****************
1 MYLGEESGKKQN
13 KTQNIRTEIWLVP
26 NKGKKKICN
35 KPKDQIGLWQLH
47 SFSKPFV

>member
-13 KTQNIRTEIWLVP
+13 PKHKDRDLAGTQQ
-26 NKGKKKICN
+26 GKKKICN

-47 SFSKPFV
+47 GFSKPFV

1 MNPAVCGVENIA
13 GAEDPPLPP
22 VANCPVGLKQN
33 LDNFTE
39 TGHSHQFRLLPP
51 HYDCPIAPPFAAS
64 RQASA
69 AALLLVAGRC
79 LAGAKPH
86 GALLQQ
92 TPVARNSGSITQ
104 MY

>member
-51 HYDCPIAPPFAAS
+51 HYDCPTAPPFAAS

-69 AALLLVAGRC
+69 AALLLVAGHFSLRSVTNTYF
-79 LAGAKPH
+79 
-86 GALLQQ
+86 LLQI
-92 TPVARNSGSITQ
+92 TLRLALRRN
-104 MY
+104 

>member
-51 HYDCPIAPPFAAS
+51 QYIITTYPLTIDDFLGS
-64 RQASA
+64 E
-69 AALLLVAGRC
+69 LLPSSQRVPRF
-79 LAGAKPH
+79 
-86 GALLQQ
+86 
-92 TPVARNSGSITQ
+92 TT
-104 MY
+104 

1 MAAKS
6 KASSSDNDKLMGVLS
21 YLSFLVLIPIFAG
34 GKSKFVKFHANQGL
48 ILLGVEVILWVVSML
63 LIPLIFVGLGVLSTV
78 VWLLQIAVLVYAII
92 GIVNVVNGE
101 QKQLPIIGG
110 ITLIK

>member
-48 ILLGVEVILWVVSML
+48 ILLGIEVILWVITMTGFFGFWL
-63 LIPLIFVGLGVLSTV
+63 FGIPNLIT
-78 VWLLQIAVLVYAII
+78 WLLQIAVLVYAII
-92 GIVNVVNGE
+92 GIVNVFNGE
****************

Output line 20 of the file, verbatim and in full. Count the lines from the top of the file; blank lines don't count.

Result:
69 AALLLVAGRC